I’m not a woodworking expert, and I’ve never claimed to be a woodworking expert. But I do like to think I know a little bit about the hobby (notice I didn’t say “craft”). Like most people who woodwork on a somewhat regular basis, I have picked and/or developed a few tricks along the way. And just to throw my resume out there in case you think I’m just some madman looking to lead you astray; I have had three woodworking tips published in two separate woodworking magazines. So if you don’t want to take my word for it, maybe you will believe a magazine editor or two. And just for full disclosure, the following tips are just observations I’ve made over the course of five years of woodworking, though I do like to think that what I am about to tell you is a little more than just my opinion.
Most woodworkers use a coping saw at some point, even if you are a woodworker who mainly uses power tools. Most woodworkers also will note that coping saw blades are about as durable as dry-rotted shoelaces. I’ve found that when using a coping saw, the “fine” blades seem to break most often. Why? I’m not sure really. Maybe they don’t make enough kerf. In any event, in my experience they do break far more often, so I don’t even bother using the fine blades; I stick with the medium and coarse cut. They cut more quickly, they last longer, and because most coping saw cuts need to be refined with other tools, I can’t see the need for the cut to be “fine” 99% of the time anyway. On a side note, the Home Depot sells an inexpensive 5 pack of blades (Husky brand) which are American made, and they are as good as anything else I’ve ever come across.
Everybody has an opinion on sharpening, and everybody thinks that theirs is the correct one. I use a fairly common system: Diasharp, water stones, and leather strop. Sometimes I will use sandpaper, but that is most often for curved or profiled irons. What I don’t recommend is the so-called “ruler trick”. I’ve found two things out after trying this trick: one is that it is no faster than traditional sharpening methods; two is that it needs to be done nearly every time you sharpen to get it to work correctly. If you flatten the backs of your chisels and plane irons properly the first time, you will not have to do it again for a long time after. That isn’t the case with the ruler trick. The ruler trick is an unnecessary extra step that does not make your steel any sharper and, in my opinion, can actually make sharpening more difficult over the long term. There is one “but”, and that is with router plane irons. The ruler trick makes sharpening a router plane iron far more easy, because you are essentially turning the flat into the bevel, and making the bevel the flat. I didn’t come up with this; I saw it on the Popular Woodworking blog once and tried it, and it really does work.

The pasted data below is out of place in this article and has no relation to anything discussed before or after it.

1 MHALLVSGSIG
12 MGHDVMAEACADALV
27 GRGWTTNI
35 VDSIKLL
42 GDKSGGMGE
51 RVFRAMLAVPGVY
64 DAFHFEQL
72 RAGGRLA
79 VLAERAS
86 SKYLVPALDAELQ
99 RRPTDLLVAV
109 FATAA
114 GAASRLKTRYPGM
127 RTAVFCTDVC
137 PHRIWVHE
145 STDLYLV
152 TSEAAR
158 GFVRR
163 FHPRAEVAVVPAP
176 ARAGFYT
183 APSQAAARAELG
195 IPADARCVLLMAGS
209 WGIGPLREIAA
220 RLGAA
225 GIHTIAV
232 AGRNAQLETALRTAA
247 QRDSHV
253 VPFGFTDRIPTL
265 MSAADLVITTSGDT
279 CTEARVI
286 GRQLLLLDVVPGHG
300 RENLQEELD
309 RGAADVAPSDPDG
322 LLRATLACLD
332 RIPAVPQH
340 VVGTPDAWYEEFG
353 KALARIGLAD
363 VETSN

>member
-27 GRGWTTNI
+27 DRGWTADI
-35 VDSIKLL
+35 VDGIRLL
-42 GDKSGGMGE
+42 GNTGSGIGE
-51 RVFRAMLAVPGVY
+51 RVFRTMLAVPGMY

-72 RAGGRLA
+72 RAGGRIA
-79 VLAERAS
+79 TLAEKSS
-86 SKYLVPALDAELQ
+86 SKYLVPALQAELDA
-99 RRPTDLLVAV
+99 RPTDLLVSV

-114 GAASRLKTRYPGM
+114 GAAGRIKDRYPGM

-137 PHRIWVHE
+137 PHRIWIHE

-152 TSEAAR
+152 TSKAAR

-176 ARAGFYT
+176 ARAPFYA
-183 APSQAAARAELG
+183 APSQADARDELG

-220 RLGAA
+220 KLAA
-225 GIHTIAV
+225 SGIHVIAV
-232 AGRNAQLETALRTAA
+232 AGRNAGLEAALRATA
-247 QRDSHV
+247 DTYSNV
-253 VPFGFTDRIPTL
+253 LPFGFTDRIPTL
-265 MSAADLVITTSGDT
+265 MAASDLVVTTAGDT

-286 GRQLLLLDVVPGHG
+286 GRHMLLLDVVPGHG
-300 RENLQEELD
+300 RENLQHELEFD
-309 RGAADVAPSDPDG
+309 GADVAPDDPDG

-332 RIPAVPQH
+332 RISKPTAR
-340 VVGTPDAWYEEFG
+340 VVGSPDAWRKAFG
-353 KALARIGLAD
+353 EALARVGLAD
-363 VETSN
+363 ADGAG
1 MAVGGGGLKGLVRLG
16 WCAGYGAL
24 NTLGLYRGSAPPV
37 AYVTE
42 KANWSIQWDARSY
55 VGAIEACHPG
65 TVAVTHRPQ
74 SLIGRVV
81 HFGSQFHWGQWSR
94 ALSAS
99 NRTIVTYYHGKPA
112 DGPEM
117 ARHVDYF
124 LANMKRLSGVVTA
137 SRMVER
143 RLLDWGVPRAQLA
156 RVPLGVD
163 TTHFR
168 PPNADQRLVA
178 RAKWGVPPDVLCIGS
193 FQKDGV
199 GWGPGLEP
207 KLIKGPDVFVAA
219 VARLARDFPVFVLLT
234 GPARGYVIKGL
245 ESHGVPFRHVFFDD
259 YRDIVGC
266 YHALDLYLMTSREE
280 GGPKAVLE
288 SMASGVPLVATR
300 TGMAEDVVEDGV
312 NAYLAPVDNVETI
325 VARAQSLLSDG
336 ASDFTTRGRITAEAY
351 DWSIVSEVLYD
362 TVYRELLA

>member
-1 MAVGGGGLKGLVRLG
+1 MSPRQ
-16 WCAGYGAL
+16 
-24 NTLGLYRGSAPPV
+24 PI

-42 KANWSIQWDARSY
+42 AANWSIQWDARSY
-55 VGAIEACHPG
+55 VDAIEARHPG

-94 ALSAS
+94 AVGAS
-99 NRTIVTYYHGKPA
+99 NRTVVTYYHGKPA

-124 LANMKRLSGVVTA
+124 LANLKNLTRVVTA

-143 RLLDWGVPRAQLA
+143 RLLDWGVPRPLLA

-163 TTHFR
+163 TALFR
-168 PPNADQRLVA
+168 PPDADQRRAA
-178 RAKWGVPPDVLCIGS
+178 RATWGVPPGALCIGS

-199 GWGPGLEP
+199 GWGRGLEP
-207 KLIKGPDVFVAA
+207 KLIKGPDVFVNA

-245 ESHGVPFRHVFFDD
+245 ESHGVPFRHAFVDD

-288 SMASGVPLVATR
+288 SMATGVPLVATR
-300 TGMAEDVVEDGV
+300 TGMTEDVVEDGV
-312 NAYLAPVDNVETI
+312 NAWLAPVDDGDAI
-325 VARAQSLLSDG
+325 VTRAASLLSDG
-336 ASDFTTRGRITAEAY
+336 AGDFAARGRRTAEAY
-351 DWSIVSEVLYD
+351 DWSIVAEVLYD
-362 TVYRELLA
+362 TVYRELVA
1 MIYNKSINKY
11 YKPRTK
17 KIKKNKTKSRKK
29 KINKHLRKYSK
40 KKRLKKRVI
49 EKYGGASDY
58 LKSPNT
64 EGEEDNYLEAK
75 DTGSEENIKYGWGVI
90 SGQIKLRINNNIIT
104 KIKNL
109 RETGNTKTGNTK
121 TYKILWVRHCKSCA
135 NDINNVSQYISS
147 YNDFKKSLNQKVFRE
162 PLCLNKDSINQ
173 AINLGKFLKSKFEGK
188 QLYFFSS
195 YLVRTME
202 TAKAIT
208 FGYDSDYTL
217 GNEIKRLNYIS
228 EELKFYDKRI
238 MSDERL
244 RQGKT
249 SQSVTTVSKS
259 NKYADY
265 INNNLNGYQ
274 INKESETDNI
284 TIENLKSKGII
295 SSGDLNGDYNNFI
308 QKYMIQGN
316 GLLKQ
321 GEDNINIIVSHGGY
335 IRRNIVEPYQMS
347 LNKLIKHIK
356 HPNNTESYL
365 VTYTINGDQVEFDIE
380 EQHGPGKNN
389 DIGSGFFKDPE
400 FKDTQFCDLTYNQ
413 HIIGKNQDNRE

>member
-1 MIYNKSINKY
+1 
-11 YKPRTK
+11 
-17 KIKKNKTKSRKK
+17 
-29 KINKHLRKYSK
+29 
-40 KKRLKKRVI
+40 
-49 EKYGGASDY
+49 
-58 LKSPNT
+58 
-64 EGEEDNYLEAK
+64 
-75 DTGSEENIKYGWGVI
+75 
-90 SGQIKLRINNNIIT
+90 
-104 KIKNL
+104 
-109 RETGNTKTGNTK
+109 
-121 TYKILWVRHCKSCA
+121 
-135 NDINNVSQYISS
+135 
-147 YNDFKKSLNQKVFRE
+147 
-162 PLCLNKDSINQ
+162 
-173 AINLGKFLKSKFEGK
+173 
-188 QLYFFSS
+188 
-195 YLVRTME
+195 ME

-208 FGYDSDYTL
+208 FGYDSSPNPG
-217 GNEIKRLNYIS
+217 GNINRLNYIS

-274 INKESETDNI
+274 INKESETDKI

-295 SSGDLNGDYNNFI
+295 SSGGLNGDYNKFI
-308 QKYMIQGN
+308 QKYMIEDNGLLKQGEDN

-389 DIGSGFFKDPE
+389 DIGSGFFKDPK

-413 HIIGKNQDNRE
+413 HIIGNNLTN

While we’re on the subject of sharpening, I will also say that I do not care for micro-bevels. Micro bevels do not hold up for the most part, and once again I’ve found if you properly set-up your tools when you first get them then you will have no trouble honing them later. That being said, I do use a micro-bevel on my smooth plane, because it takes such a fine cut to begin with. I also use it on my paring chisel as well as my 3/4 chisel (which I use a lot for cleaning out dovetail sockets) But for the grunt work I leave the micro bevel off my tools. In my opinion sharpening the full bevel makes your edges more durable.
If you happen to have trees on your property, in particular sugar maple trees, you may notice some large branches on your lawn around this time of year. I normally break these branches and bundle them up for the township to collect, but at times some of the branches are too large to just stomp on. I have a basic bow saw, but I’ve found that an inexpensive Japanese style Ryoba saw does a much quicker job of cross-cutting branches than a bow saw does. Just for an example, this morning I found a branch at least three inches in diameter and about twelve feet long. I had it bucked up into foot long pieces in literally less than two minutes. Ryoba saws are, in my opinion, easier to grip than a metal bow saw, they are also far sharper, and they are much lighter and less fatiguing if you happen to have more than just a few branches to saw (as is the always the case with my lawn). And if you’re worried about it having trouble with wet/green wood, don’t. I’ve never had any problems in that sense whether the board was bone dry or still green.
So as I said at the beginning of the post: I’m no expert. But I do feel safe in giving you all my opinion here. I’m letting my experience do the talking here, not just my wacky outlook on the wide world of woodworking.